Leadership

5 Ways to Lead With Courage During Crises

courageous leader

We are physically confined these days, but our bigger problem is often the prison in our minds. We are trapped and tormented by fear.

During a recent coaching call, a client confided she was counting down the days to the fortnight anniversary of her husband’s last grocery store visit and consequent possible exposure to the Covid-19 virus. Yet another client frets about getting his affairs in order in case he’s the next casualty of our current nemesis. And, at work, most clients are fearful about the future financial viability of their businesses. Some are afraid to take on challenging conversations virtually. Others are afraid to propose bold moves and rock the boat.

We’re not just going nowhere physically; we’re also treading water in our productivity.

If you’re worried and anxious and allowing your fears to inform your actions or lack of actions, you’re not alone. You’re in the company of many of my clients, some of whom are Fortune 500 executives.

Four years ago, I delivered a TEDx talk about how to courageously push past challenging crossroads, failure, uncertainty, and self-doubt. My talk was informed by the many acts of courage my clients exhibit every day at work: not just occasional heroic leaps into the unknown but daily acts of daring. While executives might appear to operate from a place of ease and confidence, it’s the messy behind-the-scenes view I’m afforded in my work with them that reveals how hard their hearts pound when they choose courage. Knowing that we lose opportunities when we succumb to fear doesn’t necessarily make it easier to embrace risk.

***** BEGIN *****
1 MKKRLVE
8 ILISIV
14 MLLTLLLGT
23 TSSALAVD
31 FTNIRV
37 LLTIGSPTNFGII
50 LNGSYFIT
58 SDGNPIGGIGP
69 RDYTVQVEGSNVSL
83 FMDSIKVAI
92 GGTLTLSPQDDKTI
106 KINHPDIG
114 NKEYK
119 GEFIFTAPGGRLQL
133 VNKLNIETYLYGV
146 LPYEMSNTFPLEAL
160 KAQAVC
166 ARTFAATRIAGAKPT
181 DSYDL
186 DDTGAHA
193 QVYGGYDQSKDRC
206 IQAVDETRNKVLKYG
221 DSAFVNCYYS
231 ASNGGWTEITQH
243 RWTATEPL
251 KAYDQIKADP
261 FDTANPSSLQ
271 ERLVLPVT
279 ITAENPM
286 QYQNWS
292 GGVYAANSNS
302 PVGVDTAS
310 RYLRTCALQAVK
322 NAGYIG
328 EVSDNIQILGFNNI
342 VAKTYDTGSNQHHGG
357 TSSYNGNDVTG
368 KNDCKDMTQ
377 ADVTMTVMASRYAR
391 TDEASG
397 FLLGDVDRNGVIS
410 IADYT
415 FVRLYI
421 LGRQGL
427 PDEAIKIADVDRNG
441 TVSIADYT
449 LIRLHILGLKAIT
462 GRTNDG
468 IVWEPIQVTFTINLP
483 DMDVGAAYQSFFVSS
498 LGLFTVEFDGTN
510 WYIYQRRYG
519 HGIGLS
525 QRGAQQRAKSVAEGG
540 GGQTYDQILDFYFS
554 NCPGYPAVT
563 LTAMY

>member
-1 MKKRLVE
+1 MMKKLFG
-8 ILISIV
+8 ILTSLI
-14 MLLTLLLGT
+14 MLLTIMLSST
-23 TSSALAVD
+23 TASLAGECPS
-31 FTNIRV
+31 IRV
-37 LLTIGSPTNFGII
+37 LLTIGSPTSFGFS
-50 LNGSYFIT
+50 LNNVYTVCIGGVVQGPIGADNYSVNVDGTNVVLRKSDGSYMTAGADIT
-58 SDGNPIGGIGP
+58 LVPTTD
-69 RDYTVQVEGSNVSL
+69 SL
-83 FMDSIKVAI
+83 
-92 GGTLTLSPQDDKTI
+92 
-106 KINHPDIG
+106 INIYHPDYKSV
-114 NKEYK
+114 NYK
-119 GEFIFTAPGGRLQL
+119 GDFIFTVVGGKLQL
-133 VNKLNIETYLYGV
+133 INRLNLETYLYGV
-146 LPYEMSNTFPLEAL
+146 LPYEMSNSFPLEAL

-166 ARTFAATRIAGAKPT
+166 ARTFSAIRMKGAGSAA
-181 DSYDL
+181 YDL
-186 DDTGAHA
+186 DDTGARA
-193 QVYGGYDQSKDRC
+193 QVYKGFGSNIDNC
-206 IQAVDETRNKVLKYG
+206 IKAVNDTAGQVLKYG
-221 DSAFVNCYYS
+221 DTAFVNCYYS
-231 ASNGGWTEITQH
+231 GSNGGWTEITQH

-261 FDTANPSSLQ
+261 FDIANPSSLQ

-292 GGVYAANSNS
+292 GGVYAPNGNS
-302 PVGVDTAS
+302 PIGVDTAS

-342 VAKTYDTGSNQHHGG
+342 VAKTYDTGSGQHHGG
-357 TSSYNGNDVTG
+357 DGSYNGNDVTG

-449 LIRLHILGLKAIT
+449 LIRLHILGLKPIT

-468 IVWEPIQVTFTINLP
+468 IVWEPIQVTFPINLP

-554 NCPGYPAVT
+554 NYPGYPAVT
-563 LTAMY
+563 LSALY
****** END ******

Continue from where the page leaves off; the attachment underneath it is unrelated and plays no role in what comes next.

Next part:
In a world where you might feel captive to the crisis and constrained by your options, here are five strategies to choose courage so you can achieve your goals.

1. Notice, name, navigate. Fear’s evil twin is shame. Instead of denigrating yourself for being afraid, simply note your feeling and give it a name. For example, if you’re afraid of facing an audience, don’t shame yourself by saying, “I’m so weak, what’s wrong with me?” Instead, name your fear. You might label that sudden dry throat ‘Lackluster Larynx’. By naming the symptoms of your fear you can more easily tame them. You become aware of your thematic responses to stress and recognize you’ve survived them before. Knowing the eventual outcome will be okay, supports you as you acknowledge your familiar but temporary fear, rather than making it a source of shame.

2. Break the task into bits. Fear lurks right behind the corner of looming tasks. Actions that require mega doses of courage are more likely to expire on the shelf. By identifying smaller components of your objective, you’re more likely to take action and retain writing notesyour sense of equilibrium. For example, if you’re creating a major proposal for a project and you’re afraid people will think your work isn’t strategic enough, start by identifying the smallest tasks possible to get started. In this case, you might start a new folder on your computer and a blank file with the project name, followed by a list of five sources of research, and so on. Start small, and instead of being paralyzed and overwhelmed, you’ll be freed to move to the next small step.